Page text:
Why is saturated fat bad for my health?

Julie Daniluk
Nutrition & Dietetics
Saturated fat is a hot topic! It is interesting to note that a meta-analysis published in the American Journal of Clinical Nutrition (2010) did not find a link between saturated fat intake and increased risk of heart disease. On the flip side, a study published in March 2010 from the Harvard School of Public Health, found that replacing saturated fats with an equal amount of polyunsaturated fats reduced the risk of heart disease by 19 percent.

So the debate is still out. The real focus needs to be a balance of all the types of fat. Anti-inflammatory Omega 3 is displaced if you eat too much saturated fat. Hundreds of years ago, people ate meat that contained higher amounts of omega 3 because the animals grazed on grasses instead of corn. If you would like to eat meat, consider choosing grass fed beef. For a good vegetarian saturated fat that is healthy, I would have to vote for coconut oil because it is rich in lauric acid, which has been shown to be a natural germ fighter.

Another thing to consider is the way you prepare your food. For example, when you BBQ meat the fat drips on the hot coals creating polycyclic aromatic hydrocarbons (PAHs). Various PAHs adhere to the grilled meat and can increase your risk of cancer.

The truly damaging fats include trans fats (artificially hydrogenated oils) and refined omega 6 oils such as cottonseed, corn or soy. Eating high amounts of omega 6 can cause excess inflammation. If you are looking for ways to improve your health and longevity, it is important to focus on the omega 3 fats found in fish, chia seed and flax.  
Samantha Heller, RD
Nutrition & Dietetics
A four part answer (due to space limitations) Part I: Is red meat, processed meat and saturated fat really unhealthy? The answer is no. The fact is red and processed meats and saturated fat is far worse for your health than the meat and dairy industry want you to know. Ethical and environmental issues aside, all you have to do is take a look at the scientific literature (studies done on humans not on animals or in test tubes) and it reveals irrefutable evidence that consuming animal foods and processed foods high in saturated fats in the quantities we eat them can be deadly over time. Even the United States Department of Agriculture, a government organization and a rather conservative one at that, recommends that people eat less animal foods and begin a shift towards a more plant based diet.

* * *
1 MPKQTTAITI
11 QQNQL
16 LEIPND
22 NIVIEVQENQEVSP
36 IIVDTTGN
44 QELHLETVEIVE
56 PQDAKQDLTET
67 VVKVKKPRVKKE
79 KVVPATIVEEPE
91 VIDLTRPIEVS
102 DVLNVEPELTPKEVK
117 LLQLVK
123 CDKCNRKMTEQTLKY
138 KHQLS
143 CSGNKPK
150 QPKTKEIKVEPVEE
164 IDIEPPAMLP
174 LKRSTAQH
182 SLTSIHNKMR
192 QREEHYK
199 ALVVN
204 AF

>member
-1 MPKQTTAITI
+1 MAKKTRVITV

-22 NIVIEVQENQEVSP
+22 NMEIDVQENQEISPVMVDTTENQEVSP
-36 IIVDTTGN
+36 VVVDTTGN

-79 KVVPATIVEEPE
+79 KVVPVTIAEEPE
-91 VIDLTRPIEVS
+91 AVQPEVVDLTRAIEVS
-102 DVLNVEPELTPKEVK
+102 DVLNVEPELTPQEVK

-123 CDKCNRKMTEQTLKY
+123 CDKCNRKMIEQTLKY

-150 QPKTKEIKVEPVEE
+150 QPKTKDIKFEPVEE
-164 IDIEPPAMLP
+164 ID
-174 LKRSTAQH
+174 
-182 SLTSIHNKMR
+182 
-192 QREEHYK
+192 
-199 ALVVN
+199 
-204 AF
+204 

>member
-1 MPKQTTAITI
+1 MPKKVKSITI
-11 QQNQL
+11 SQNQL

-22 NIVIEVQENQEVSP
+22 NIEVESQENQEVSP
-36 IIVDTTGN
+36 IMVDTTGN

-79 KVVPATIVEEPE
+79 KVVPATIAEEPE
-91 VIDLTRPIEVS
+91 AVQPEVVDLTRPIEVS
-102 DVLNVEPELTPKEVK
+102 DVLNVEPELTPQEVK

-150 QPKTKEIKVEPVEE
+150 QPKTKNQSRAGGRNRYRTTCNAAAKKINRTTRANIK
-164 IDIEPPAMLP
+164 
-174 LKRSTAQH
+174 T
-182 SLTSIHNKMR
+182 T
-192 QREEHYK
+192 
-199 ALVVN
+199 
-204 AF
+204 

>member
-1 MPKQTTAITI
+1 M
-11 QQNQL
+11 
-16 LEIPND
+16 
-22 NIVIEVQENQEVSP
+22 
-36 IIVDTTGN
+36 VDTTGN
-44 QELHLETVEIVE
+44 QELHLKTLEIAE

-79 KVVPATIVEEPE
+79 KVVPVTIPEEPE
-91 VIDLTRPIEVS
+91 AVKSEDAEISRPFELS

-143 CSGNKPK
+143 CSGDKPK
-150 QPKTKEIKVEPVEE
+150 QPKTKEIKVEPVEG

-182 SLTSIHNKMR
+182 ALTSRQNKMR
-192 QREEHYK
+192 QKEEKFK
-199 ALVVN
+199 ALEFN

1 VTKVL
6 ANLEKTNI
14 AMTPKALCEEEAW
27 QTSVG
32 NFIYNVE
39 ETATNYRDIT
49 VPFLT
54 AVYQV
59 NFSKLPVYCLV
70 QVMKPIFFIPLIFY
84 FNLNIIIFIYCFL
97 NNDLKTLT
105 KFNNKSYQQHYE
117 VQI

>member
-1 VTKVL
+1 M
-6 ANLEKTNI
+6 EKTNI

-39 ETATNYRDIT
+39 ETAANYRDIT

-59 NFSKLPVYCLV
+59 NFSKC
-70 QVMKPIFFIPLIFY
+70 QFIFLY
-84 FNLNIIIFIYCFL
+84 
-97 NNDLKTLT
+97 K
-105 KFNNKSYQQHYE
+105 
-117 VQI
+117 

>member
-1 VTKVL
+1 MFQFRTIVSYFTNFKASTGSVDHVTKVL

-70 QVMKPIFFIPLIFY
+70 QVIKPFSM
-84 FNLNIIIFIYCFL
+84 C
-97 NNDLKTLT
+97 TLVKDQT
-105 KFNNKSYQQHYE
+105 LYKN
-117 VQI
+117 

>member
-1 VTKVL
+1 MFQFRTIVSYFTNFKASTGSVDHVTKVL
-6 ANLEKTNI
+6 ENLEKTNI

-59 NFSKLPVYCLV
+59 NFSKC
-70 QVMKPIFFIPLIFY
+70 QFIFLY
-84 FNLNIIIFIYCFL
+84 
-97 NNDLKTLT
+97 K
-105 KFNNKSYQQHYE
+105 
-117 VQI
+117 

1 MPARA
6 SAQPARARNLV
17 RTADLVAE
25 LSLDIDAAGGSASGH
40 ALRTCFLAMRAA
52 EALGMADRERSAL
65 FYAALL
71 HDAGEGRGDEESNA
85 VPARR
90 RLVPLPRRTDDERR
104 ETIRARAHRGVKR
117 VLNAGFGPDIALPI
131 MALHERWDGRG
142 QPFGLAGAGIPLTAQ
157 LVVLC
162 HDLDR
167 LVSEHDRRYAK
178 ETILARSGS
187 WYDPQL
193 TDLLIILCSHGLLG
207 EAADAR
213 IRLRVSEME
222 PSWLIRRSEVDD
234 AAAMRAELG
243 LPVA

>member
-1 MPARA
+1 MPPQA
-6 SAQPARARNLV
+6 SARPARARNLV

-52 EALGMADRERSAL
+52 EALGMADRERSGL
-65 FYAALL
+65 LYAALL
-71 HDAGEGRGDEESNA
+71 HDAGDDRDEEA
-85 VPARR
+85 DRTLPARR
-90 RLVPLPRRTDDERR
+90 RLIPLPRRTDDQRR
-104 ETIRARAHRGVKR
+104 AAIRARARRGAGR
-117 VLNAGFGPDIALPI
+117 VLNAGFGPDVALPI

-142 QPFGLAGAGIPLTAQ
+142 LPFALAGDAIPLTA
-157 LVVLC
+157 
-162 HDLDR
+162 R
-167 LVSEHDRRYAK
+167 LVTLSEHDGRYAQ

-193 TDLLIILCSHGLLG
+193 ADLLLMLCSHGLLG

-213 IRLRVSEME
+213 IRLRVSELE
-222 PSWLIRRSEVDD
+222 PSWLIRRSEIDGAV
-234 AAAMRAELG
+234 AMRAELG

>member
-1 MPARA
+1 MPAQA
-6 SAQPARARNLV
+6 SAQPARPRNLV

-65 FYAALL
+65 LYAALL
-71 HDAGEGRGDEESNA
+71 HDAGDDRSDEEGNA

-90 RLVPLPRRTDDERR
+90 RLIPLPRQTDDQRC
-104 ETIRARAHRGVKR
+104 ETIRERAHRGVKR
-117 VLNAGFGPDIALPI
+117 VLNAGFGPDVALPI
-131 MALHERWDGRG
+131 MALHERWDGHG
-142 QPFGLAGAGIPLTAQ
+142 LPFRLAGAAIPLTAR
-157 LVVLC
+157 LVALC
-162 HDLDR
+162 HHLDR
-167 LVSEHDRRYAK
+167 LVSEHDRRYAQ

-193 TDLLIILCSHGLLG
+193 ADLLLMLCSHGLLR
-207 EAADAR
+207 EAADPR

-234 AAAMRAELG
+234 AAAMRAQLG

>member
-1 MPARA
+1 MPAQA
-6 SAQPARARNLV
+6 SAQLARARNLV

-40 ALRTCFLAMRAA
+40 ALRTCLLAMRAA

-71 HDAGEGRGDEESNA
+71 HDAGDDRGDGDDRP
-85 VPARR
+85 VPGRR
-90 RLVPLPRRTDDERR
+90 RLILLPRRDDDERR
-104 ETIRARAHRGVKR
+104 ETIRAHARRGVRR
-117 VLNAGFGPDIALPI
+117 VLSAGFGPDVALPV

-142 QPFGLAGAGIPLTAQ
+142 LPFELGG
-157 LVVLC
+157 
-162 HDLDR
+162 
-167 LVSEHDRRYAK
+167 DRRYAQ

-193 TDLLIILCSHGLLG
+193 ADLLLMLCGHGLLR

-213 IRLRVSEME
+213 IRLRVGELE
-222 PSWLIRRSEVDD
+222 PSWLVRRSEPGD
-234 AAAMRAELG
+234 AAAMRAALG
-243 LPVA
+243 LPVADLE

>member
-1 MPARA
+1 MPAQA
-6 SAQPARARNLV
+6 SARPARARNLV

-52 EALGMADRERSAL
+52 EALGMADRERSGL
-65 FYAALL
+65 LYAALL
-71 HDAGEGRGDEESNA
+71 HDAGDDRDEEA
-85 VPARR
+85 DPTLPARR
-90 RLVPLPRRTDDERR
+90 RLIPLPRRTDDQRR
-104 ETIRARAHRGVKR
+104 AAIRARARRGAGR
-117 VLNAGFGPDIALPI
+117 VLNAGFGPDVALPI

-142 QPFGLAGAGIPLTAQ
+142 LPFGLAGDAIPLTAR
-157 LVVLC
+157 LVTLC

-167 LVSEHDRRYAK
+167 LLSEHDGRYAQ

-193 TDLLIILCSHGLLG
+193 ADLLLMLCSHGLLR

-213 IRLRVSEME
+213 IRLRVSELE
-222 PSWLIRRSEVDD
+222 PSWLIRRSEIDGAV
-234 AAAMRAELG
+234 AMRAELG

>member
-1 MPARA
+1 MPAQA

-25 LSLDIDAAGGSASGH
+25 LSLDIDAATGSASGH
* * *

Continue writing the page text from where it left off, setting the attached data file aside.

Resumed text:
The science: Research is finding that diets high in red meat and/or processed meats may increase the risk of type 2 diabetes, colorectal cancer, mortality, coronary heart disease, breast cancer, esophageal, liver and lung cancers and chronic obstructive lung disease.

Red meat and other animal foods are high in saturated fat which increases internal inflammation, serum cholesterol, LDL cholesterol (the bad cholesterol) and arterial inflammation and dysfunction.
  • Scientists have found an association between dietary saturated fats, the incidence of Alzheimer’s disease and an increased decline in cognitive function. 
  • Saturated fat has been associated with an increased risk of atherosclerosis and diabetes and may increase fat storage in your abdomen (commonly referred to as ab flab). Ab flab in and of itself increases the risk for heart disease, diabetes and Alzheimer’s disease.
  • Studies have shown that eating red meat may increase the risk of colorectal cancer, lung cancer (irrespective of smoking status), and has been linked to prostate cancer.
  • Recent studies show that red meat intake is associated with metabolic syndrome, stroke, cognitive decline and age related macular degeneration.
  • A study of over 500,000 people found that people who ate the most red and processed meats had a higher risk of mortality, cancer and cardiovascular disease than those who ate lesser amounts of these foods.
Saturated fatty acids raise blood cholesterol more than all other types of fat. Main food sources are animal-based foods, such as meat, poultry, butter, whole milk, and whole milk products. Plant-based sources are coconut, palm, and palm kernel oils.
Healthy Eating, Healthy Weight for Kids and Teens

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Saturated fats increase inflammation in the body, and inflammation has been shown to increase risk of heart disease, diabetes, and other conditions such as arthritis. Choose foods that are low in saturated fat, such as lean protein, turkey, chicken, soy and quinoa for healthy options.

Eating foods high in saturated fat increases blood levels of LDL cholesterol and total cholesterol. In fact, eating too much saturated fat and total fat has more influence on raising your blood cholesterol than eating too much cholesterol does.

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Important: This content reflects information from various individuals and organizations and may offer alternative or opposing points of view. It should not be used for medical advice, diagnosis or treatment. As always, you should consult with your healthcare provider about your specific health needs.